The state of the Republican Party remains the most interesting and arguably consequential political story around. Republicans have quite a few issues to work through, but perhaps none is more vexing than the conflict between their ideology and their voter base.
The party's varied anti-government and small-government sentiments are crystallized in the drive for spending cuts. Meanwhile, its core voters are the elderly Americans who are most dependent on the nation's costly social insurance programs -- Social Security, Medicare and Medicaid, which account for two-fifths of the federal budget. If you're going to cut spending, that's where the money is, especially given an aging population and rising health care costs (along with the desire of many Republicans to increase defense spending, which already accounts for another fifth of the budget).
This has created the awkward situation in which Republican leaders Mitch McConnell and John Boehner insist that the White House identify the spending cuts that Republicans demand. Republicans desperately want to cut spending -- just not as desperately as they want to avoid blame for cutting popular programs that receive the spending.
But this means House Republicans must pass a measure pairing specific spending cuts with a debt-ceiling increase that will have few, if any, Democratic votes. It would therefore be tactically wise for Republicans to draw many of these cuts from the recommendations of Mr. Obama's own National Commission on Fiscal Responsibility and Reform (aka Simpson-Bowles).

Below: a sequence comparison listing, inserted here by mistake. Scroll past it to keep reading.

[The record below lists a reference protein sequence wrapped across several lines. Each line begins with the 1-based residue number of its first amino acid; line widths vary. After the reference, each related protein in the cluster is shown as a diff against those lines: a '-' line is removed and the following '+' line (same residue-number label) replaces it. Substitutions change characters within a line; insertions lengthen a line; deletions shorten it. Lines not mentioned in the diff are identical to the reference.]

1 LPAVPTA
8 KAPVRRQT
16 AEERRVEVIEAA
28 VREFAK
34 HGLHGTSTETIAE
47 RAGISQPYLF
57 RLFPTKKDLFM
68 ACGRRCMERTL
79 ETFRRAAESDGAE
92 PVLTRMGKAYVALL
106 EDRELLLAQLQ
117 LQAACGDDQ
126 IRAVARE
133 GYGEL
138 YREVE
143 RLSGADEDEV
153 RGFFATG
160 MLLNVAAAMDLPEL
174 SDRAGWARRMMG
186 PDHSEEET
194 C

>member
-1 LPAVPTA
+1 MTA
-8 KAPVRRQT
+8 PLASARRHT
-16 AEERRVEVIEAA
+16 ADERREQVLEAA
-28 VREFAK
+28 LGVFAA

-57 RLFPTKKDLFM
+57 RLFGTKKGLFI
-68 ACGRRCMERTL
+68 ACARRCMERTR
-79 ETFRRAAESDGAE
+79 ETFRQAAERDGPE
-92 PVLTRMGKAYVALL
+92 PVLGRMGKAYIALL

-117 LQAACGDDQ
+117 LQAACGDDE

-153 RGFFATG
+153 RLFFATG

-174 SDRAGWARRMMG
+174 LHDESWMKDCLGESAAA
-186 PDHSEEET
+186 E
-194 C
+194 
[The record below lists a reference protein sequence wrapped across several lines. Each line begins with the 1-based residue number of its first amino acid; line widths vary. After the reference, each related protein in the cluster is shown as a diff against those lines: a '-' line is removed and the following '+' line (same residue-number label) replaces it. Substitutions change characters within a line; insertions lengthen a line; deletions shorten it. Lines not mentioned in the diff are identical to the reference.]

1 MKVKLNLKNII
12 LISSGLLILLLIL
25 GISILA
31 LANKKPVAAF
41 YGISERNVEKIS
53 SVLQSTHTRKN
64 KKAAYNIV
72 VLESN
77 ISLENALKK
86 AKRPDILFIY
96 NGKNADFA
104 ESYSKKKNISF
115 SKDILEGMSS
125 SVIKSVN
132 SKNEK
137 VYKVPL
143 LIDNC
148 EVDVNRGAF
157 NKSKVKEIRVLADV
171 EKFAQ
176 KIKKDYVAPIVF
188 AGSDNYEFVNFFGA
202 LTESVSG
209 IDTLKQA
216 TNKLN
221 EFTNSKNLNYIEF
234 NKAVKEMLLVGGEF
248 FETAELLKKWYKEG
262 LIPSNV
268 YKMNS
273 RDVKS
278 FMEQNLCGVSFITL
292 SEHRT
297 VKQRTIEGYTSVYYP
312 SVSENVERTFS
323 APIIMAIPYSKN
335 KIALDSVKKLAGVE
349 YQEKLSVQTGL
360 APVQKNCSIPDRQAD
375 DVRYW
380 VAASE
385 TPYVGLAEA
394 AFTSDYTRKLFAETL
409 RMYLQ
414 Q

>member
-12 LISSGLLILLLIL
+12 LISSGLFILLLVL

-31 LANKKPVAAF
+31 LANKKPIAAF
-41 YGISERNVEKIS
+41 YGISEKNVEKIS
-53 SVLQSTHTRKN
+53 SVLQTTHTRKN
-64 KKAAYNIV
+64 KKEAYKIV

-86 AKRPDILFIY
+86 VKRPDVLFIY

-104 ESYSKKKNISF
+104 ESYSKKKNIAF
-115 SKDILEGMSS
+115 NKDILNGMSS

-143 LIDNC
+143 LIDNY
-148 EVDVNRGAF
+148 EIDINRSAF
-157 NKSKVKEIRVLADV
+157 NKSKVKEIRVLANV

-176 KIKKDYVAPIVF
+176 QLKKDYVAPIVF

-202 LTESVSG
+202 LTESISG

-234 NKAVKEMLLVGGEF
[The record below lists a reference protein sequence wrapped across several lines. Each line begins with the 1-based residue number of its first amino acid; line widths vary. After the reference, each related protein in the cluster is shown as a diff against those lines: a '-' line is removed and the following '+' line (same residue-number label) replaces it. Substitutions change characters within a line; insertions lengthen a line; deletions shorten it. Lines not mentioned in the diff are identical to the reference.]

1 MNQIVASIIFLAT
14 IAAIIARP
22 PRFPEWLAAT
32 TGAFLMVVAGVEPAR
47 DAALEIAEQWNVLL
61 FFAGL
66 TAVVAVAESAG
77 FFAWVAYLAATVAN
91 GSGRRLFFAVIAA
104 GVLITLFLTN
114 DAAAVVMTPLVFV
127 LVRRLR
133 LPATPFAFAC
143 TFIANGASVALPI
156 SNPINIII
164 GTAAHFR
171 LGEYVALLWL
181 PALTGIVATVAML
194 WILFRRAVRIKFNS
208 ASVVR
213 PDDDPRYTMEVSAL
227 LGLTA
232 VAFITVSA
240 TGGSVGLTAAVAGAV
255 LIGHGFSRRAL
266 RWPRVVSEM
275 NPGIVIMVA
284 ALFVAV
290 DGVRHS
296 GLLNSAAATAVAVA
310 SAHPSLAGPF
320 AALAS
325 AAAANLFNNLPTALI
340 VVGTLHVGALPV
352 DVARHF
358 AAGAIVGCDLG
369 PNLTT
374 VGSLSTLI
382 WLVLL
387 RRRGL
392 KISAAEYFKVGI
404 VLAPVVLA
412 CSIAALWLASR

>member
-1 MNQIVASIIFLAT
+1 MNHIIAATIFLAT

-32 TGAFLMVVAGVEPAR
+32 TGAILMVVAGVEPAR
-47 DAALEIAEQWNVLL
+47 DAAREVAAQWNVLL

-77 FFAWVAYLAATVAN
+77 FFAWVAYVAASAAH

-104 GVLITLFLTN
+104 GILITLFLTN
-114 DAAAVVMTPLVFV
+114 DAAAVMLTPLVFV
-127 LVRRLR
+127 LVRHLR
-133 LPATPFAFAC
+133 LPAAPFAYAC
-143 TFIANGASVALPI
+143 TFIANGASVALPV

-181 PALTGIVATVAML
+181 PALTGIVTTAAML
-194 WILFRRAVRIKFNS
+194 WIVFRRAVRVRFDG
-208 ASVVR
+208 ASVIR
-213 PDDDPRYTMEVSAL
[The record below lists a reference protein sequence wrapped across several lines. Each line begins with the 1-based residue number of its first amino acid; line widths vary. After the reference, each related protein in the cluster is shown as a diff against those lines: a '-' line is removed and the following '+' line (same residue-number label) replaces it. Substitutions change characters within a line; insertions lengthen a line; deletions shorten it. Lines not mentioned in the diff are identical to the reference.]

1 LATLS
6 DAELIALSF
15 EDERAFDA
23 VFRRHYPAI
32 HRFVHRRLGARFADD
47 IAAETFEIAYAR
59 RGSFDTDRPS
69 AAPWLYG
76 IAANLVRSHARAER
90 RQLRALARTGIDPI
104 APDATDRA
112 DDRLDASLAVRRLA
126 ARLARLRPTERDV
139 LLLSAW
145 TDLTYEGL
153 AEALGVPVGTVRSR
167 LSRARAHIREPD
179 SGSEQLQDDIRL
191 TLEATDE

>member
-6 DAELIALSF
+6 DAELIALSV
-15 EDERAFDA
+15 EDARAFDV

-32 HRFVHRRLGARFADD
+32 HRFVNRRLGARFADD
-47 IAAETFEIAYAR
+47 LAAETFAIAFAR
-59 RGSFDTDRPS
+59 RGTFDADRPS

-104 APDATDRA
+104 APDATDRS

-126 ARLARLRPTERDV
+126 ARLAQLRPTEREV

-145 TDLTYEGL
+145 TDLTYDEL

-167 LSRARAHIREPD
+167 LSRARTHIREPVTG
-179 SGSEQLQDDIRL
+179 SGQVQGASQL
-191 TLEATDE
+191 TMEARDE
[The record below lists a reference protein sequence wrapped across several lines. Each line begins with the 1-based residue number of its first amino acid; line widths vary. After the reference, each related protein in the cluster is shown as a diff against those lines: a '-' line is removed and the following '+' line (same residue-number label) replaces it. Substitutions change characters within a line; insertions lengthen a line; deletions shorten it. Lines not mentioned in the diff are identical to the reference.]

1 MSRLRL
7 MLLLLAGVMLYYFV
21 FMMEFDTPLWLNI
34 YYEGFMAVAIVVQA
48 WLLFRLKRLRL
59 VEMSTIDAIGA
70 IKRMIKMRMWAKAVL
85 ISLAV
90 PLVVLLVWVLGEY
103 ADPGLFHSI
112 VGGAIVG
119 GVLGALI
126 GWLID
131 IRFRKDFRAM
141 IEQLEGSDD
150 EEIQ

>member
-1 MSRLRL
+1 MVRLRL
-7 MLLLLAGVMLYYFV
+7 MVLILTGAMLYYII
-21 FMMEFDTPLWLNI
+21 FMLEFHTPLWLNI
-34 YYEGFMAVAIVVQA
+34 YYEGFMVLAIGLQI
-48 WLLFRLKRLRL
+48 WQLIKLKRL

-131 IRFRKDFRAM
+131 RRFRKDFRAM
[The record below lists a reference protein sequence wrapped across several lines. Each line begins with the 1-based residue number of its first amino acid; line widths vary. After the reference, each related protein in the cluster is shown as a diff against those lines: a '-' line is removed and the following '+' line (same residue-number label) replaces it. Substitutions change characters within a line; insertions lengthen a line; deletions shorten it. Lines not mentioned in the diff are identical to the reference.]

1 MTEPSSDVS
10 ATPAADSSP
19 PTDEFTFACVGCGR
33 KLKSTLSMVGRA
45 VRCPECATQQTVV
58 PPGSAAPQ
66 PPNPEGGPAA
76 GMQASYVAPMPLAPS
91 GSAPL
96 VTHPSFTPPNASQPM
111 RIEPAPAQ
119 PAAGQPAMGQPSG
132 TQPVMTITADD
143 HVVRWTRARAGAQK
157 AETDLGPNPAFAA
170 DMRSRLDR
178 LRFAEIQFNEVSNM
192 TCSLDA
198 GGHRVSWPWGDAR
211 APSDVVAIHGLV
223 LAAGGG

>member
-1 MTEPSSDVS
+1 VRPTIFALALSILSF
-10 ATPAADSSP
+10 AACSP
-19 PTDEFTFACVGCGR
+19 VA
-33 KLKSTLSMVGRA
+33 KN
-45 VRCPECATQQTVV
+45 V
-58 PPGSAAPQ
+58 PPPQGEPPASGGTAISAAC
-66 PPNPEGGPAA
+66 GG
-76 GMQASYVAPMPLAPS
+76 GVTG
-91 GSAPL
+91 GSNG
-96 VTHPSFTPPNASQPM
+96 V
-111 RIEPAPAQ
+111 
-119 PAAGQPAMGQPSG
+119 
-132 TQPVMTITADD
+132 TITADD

It would be even better if much of the savings were achieved by moderating future spending increases or freezing outlays, rather than reducing them from today's levels. Both are possible: Congressman Paul Ryan's proposed budget plans -- approved by House Republicans in 2011 and 2012 -- achieved most of their savings by restraining future growth.
Rove figures that if Republicans adopt cuts proposed in the Simpson-Bowles report, they can convince voters that the cuts are actually Obama's, even if they receive no Democratic support. To further muddy the waters, he advises Republicans to push the cuts into the future lest voters feel the pinch too early -- say, 2014, when Rove is hopeful Republicans can take back the Senate.
What's remarkable about this is how unremarkable it is. Rove's premise -- that Republicans need camouflage for their beliefs and actions in order to maintain political viability -- is widely shared. Consider this Senator Marco Rubio Tweet highlighted by Ezra Klein, which is more or less a 140-character version of Rove's column.
The party's allegiance to policies that its leaders fear to bring to market is treated as a tactical challenge, not an existential one. By all indications, Republicans intend to finesse the problem at least until the presidential field of 2016 takes shape. Until then, jujitsu.
(Francis Wilkinson is a member of the Bloomberg View editorial board. Follow him on Twitter.)
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